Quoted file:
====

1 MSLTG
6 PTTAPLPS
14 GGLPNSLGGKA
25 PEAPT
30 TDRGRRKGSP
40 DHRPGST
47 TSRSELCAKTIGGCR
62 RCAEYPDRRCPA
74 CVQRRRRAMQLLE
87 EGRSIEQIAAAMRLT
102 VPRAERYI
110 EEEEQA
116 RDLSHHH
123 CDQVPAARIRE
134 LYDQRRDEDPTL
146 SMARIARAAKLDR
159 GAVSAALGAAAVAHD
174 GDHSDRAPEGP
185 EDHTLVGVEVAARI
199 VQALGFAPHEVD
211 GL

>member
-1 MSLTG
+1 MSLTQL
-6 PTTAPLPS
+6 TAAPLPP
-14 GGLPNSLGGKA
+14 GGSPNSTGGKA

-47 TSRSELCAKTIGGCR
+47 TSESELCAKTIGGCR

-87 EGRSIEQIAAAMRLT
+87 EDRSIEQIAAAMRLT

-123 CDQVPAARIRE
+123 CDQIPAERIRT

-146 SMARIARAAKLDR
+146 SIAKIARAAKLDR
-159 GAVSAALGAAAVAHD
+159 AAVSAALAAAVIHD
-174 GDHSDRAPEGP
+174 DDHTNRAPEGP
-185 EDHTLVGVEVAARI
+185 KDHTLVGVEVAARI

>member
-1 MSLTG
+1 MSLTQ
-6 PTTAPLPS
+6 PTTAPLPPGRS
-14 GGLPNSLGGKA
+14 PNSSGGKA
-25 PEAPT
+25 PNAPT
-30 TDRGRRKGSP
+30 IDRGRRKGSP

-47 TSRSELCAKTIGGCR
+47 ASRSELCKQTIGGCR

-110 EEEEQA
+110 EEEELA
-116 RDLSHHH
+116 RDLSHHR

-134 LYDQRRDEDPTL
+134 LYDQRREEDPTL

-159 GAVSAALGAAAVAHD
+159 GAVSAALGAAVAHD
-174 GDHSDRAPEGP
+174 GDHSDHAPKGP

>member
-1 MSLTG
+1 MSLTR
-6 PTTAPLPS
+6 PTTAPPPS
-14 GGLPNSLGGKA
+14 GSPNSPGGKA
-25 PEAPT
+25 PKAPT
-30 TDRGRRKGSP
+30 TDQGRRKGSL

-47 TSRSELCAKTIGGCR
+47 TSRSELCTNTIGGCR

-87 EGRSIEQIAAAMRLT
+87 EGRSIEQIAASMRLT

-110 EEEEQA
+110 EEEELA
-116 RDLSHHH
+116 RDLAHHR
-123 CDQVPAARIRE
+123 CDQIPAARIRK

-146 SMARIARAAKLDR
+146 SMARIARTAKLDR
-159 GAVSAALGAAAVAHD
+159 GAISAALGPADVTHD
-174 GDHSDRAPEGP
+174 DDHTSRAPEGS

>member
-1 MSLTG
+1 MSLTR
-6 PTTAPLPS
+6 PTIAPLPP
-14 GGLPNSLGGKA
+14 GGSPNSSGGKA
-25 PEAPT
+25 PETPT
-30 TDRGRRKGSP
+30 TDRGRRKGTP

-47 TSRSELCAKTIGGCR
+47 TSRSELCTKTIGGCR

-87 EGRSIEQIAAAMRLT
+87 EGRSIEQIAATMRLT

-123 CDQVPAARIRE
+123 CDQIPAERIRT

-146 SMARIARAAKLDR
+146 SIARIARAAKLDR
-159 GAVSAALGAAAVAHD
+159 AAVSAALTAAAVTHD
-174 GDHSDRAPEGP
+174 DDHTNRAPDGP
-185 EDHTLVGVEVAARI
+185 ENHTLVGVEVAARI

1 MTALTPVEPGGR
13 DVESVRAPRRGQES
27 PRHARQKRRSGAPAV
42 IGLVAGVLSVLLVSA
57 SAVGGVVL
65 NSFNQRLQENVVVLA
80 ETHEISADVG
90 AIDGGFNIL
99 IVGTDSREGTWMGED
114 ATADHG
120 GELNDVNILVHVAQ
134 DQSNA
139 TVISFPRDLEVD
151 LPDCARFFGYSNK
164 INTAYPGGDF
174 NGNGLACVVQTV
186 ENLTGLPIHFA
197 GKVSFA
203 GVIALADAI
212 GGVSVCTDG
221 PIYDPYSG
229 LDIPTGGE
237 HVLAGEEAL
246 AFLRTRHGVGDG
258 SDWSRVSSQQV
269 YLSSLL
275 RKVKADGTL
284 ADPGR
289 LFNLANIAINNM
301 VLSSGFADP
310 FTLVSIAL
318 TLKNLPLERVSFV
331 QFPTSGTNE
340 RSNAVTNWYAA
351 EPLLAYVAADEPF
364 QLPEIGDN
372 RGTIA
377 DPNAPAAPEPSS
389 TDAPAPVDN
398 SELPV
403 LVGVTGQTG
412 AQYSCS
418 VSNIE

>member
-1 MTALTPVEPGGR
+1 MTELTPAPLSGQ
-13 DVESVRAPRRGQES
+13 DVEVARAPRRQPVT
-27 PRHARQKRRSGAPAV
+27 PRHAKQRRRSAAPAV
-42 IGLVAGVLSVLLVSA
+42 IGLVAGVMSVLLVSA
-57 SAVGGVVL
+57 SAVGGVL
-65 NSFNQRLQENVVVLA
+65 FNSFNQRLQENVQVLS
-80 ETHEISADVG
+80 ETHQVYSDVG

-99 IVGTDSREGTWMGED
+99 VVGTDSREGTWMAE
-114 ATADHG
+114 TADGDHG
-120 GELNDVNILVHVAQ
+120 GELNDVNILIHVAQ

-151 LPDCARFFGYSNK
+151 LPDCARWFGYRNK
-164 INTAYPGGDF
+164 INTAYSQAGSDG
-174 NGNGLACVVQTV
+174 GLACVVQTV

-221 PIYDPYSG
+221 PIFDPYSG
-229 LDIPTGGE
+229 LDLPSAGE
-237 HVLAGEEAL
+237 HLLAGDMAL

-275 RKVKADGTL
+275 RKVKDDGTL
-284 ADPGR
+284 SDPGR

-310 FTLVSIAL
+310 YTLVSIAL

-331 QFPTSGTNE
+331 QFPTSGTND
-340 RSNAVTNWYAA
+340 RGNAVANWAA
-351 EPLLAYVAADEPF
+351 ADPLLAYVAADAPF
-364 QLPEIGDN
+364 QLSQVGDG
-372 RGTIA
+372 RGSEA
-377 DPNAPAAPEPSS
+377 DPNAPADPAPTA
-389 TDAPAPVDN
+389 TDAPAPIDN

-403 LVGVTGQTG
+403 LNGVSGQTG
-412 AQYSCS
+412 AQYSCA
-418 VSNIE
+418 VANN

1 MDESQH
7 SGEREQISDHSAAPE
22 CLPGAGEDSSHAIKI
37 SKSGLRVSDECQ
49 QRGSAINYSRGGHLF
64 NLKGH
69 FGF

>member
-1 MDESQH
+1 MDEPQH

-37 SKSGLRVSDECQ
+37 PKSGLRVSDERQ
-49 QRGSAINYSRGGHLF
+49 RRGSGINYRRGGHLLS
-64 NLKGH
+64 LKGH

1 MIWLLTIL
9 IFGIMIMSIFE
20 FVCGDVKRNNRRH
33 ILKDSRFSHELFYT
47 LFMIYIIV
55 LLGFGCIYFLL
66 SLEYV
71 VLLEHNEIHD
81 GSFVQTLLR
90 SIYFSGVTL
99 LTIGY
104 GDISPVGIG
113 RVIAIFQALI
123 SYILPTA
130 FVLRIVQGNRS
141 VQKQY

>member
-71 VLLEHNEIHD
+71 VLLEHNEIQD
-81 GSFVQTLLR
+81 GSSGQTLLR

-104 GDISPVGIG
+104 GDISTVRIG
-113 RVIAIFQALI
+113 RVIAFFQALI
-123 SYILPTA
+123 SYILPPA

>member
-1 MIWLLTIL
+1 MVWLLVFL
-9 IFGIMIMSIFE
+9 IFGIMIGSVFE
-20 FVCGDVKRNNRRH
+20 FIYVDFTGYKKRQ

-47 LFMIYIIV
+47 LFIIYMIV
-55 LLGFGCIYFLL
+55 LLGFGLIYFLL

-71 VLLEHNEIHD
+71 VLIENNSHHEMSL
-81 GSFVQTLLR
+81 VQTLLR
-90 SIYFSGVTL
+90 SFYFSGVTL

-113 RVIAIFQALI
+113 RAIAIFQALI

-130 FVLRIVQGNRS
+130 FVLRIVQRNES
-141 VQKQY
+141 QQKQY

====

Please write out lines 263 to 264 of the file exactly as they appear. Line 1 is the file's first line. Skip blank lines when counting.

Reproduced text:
>member
-1 MIWLLTIL